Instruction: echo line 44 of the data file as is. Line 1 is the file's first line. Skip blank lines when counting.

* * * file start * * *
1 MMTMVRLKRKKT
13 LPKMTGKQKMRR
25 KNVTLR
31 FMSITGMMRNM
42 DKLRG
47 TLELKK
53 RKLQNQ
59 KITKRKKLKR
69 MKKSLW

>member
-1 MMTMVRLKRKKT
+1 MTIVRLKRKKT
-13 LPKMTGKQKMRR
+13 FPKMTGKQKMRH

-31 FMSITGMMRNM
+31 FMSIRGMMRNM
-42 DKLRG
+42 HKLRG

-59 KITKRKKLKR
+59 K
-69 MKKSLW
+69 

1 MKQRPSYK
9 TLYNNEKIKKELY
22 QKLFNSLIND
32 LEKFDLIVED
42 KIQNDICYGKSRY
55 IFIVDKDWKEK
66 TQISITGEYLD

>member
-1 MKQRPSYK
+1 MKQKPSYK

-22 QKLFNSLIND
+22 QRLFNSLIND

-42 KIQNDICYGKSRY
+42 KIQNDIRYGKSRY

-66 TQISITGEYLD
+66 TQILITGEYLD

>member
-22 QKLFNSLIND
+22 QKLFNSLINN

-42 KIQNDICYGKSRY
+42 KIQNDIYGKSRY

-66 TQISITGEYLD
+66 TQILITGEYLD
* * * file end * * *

-66 TQISITGEYLD